How a Defibrillator works – By Scott Whimpey, Director of FAAE, Medic, cert IV TAE and AED Expert
Most people think defibrillators are a device that only medical people can use. No doubt you have seen one of those movies where a doctor yells, “Clear!”, and a large shock is administered to a patient, jolting them into the air.
Well we have some good news for you, although these devices are still used by medical teams in hospitals, these are not the defibrillators we use in a public setting.
Thankfully, defibrillators have come a long way and now have been developed into a lightweight, affordable and portable device that can be used by trained and untrained people in a public setting. They are now more commonly called Automated External Defibrillators or AEDs.
A lot of you are still in the dark and don’t know how they work or what they do, so we have put together all the details on what a defibrillator does and how they work, and even more importantly – how safe they are to use!
Firstly, to understand how a defibrillator works, you need to know what happens to someone when they go into cardiac arrest.
Most of us have a normally functioning heart, this means our heart is in sinus rhythm and is functioning normally, the heart’s function is to pump blood around our body and keep everything perfused or supplied with blood and oxygen.
Cardiac arrest happens to someone when their heart stops working properly, this can be caused by a range of things but basically, there are two main causes
Electrical malfunction, where the hearts electrical system has an issue and the heart stops working, this is commonly known as Sudden Cardiac Arrest (SCA)
Plumbing malfunction, this is caused by a blockage in a blood vessel around the heart. This is commonly known as a Heart Attack.
In both situations, the heart stops beating effectively and goes into a non-effective rhythm called ventricular fibrillation (VF), or Ventricular Tachycardia (VT), both of these heart rhythms, if not treated urgently result in the death of the patient.
When the heart fibrillates, blood is no longer pumped out of the heart causing no output and no longer flows to the brain or the rest of the body, the patient collapses, stops breathing and is unresponsive. There is no blood flow to the vital organs and the brain and heart primarily start to die rapidly. This is where we get the 10 minute window for resuscitation as every minute indicates a 10% death rate in the heart, and so “Time is Heart” and “Time is Brain!”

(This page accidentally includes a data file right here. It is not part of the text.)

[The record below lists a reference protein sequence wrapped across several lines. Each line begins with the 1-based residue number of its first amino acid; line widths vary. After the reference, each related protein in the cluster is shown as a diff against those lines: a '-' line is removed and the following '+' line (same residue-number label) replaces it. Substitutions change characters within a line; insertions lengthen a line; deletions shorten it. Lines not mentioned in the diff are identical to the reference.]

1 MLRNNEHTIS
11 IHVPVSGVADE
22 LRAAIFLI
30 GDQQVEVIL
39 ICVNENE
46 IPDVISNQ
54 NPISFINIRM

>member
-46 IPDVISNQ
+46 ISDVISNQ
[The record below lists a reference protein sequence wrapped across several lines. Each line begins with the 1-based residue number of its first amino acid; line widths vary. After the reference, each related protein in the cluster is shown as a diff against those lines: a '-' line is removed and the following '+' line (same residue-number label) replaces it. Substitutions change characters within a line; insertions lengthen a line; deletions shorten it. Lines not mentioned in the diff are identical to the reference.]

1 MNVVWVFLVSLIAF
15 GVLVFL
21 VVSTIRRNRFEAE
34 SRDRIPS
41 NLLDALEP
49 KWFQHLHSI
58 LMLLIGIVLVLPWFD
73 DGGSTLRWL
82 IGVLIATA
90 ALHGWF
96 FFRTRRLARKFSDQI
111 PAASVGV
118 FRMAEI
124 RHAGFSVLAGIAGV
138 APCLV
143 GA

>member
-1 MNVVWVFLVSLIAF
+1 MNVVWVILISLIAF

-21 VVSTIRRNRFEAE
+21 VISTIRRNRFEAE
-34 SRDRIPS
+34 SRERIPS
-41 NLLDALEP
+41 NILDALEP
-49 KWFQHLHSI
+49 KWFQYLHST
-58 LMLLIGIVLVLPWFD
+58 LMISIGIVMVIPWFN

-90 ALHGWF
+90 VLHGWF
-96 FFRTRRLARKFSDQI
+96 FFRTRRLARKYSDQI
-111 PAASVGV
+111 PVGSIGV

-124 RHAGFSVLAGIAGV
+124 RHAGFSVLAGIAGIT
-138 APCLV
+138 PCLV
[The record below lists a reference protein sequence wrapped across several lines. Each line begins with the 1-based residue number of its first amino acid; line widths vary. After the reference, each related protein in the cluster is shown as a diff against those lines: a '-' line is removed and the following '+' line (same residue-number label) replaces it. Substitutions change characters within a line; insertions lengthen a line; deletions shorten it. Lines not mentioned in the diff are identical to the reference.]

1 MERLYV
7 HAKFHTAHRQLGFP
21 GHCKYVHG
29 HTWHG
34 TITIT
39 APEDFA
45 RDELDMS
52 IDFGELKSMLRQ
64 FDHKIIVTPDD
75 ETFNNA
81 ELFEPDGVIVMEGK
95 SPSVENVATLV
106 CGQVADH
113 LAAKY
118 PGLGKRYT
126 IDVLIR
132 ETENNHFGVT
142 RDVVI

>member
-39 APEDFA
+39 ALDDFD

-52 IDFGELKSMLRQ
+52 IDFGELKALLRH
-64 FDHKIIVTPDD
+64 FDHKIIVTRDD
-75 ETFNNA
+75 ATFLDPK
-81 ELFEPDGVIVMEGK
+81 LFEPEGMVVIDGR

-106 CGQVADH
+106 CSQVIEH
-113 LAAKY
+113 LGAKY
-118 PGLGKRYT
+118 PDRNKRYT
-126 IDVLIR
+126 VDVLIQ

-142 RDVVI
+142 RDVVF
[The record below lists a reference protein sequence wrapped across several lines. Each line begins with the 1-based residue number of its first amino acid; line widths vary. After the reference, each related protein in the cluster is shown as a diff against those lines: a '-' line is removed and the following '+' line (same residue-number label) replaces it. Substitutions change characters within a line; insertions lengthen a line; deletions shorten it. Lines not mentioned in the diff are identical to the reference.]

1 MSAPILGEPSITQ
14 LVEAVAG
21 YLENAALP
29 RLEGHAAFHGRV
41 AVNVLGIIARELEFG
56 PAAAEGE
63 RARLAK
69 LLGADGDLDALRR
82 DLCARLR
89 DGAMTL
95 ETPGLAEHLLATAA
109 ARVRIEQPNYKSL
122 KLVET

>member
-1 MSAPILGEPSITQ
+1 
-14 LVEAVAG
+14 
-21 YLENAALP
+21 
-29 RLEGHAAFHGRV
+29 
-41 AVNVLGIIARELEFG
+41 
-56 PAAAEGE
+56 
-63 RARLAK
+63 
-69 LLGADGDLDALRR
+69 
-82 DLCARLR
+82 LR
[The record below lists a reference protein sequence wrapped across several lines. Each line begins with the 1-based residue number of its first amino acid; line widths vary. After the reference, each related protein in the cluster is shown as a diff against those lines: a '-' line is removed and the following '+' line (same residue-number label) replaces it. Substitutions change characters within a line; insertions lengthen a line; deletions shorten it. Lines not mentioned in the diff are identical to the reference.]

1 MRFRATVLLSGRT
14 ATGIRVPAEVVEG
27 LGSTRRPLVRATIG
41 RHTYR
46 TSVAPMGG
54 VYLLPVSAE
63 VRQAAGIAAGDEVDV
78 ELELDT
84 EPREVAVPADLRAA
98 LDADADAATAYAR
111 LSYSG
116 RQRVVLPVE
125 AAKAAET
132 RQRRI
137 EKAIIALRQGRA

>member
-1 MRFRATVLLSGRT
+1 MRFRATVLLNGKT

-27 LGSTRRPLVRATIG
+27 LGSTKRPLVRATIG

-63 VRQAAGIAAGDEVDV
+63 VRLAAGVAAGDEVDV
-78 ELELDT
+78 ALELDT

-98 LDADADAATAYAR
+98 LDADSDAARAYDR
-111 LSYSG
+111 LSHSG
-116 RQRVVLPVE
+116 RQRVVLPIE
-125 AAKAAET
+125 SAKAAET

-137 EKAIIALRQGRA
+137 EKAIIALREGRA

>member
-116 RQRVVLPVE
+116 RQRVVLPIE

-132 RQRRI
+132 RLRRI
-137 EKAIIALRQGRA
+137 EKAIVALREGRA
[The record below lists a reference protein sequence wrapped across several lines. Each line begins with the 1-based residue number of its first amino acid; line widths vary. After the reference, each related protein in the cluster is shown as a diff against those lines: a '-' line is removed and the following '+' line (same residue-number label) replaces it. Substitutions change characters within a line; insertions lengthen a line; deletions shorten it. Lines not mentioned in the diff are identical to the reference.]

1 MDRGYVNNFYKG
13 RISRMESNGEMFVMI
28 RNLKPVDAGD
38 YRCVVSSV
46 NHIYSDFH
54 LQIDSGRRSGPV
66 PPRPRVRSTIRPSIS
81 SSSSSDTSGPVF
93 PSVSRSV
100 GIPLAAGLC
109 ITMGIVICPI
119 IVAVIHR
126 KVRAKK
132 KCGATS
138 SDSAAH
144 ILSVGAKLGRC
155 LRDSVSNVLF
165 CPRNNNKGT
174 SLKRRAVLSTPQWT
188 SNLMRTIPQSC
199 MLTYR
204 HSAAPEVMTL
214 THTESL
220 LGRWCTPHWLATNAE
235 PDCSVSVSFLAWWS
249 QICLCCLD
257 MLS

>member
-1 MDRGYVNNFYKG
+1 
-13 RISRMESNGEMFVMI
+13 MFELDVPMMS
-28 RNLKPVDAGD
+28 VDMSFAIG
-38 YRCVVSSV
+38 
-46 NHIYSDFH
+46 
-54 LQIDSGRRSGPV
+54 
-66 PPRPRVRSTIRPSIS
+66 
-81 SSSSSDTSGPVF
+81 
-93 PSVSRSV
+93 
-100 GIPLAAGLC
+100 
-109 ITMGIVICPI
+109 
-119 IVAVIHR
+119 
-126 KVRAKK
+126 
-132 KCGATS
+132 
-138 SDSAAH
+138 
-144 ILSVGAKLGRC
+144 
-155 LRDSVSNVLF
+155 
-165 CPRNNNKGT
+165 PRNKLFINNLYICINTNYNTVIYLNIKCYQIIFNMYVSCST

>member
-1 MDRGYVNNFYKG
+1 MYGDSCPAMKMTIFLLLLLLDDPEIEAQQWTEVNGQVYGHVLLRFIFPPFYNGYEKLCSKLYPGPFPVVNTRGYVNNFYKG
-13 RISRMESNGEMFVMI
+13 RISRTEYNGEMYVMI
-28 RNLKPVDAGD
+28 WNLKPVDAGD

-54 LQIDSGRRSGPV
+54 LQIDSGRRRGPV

How a Defibrillator works
A defibrillator is a fault-finding device that will only shock a patient if their heart is faulty and fibrillating in Ventricular Fibrillation or Ventricular Tachycardia.
To find a fault, the defibrillator has two pads that are placed onto the patient’s chest in cardiac arrest, the pads are placed either side of the heart and once attached, the defibrillator closes the circuit on the body and goes into an analyse mode, this mode is set to find a fibrillating heart. If the heart is not fibrillating, the device will not shock but if the heart is fibrillating it prompts a shock to be delivered to the patient. The shock passes two electrical currents through the heart, firstly in one direction and then back again, this is called a biphasic shock form or two smaller shocks, this shock depolarises or de-energises the cardiac muscle and stops the heart. The second shock triggers the heart’s electrical impulse or SA node to restart the heart in a normal beating rhythm or sinus rhythm.
What sort of Shock comes out of a Defibrillator?
Automated external defibrillators or AED’s, usually have an in-built escalating energy system and start at a lower electrical shock for a smaller person, then after the first shock, the defibrillator escalates in energy to see if it can be more effective on the second and third shock. The energy output on defibrillators is measured in joules and most defibrillators have set joules for the first, second and third shocks.